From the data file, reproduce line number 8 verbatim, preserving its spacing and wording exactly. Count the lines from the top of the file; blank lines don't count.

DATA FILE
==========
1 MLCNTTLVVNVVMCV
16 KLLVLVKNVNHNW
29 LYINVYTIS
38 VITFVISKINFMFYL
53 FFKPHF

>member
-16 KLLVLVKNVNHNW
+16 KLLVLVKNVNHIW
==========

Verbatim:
+16 KLLVLVKNVNHIW